Basically, a << b is you telling the compiler to take b and put it into the file a. But what does your function do? It puts it into cout instead of the "a" that is passed along to your function!
    Quote Originally Posted by Adak View Post
    io.h certainly IS included in some modern compilers. It is no longer part of the standard for C, but it is nevertheless, included in the very latest Pelles C versions.
    Quote Originally Posted by Salem View Post
    You mean it's included as a crutch to help ancient programmers limp along without them having to relearn too much.

    Outside of your DOS world, your header file is meaningless.

  7. #7
    Registered User whiteflags's Avatar
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    You need to take note of what I said. Your input and output operators are wrong -- you do not use all of the parameters which are passed in, which is bound to cause issues.

    If we take a look at the code:
    Code:
     fileout.open("E:\\SavingsOut.txt");     
      
     SavingsAccount Saver4 ("John", "Claude", 3250, 4);    
            
     cout << Saver4 << endl;
     cin >> Saver4;
     Saver4 += 1000;
     cout << Saver4 << endl;
    It can technically fail on lines before we get to add 1000. A quick run through the debugger confirms that we do not reach the line that you say is the problem.

  8. #8
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    Whiteflags, I get what you're saying now it just took a minute to resonate. I actually have the arithmetic operators working correctly as well.

    As my code is currently constructed and how I declare my object in main, if I'm not mistaken I don't see any use for cin.

    How would I go about declaring a 4th object and then allowing the user to enter the name/balance for that object and then perform the given tasks upon them?

  9. #9
    Registered User whiteflags's Avatar
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    As my code is currently constructed and how I declare my object in main, if I'm not mistaken I don't see any use for cin.
    It will be used under the condition that you have to get input from the keyboard.

    How would I go about declaring a 4th object and then allowing the user to enter the name/balance for that object and then perform the given tasks upon them?
    These are separate tasks, actually. To answer the first part of the question, declare a default constructor for Savings Accounts. Then this is possible:
    Code:
    SavingsAccounts newAcct;
    cout << "Please enter your name followed by your initial deposit: ";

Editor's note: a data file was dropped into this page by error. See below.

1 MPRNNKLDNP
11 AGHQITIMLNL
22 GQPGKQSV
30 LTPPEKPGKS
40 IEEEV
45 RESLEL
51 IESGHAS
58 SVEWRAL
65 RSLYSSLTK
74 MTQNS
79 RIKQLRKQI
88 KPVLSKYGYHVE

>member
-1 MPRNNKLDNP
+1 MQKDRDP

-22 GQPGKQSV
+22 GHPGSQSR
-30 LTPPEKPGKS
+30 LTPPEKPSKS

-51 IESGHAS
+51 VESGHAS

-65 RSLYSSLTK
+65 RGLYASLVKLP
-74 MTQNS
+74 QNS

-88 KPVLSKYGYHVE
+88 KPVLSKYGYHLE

cin >> newAcct;
    From there manipulating the account happens as normal.

  10. #10
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    Updated calls

    Code:
    operator << (cout, Saver4);
    
    Saver4 += 1000;
    operator << (cout, Saver4);
    
    Saver4 -= 1000;
    operator << (cout, Saver4);

  11. #11
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    Wow that simple, I over complicated things in my head I guess.

    I went ahead and used my construtor that declares a serial number only for the user and then asked for the info. But thanks all for clearing up my confusions with overloading.

  12. #12
    Registered User whiteflags's Avatar
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    O_o

    Code:
    ostream& operator<< (ostream &out, SavingsAccount &Saver4)
    {
     cout << Saver4.getFirstName() << " " << Saver4.getLastName() << " " << Saver4.getBalance();
     return cout;
    }
    cout is just one ostream of many. out actually refers to any of them, in particular, the one being used at the moment, whether it is cout, or another file or perhaps even a network stream, or...

    And:
    Code:
    //overloaded functions
    istream& operator>> (istream &cin, SavingsAccount &Saver4)
    {
     string f, l;
     double s;
      
     cin >> f >> l >> s;
     Saver4.firstName = f;
     Saver4.lastName = l;
     Saver4.savingBalance = s;
     return cin;
     }
    cin is one example of a whole class.

    The example I wrote which you reproduced was meant for your understanding. I wanted to communicate that when you called the operator function, the parameters would be filled with arguments, in fact dictating where the ultimate results go (or come from, as in the case of input). It is not necessary to change how these statements are written. This is my fault for not explaining this properly.
    laserlight likes this.

  13. #13
    Master Apprentice phantomotap's Avatar
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    O_o
    *gasp*

    THAT'S MY LINE!

    Soma
    Matticus and laserlight like this.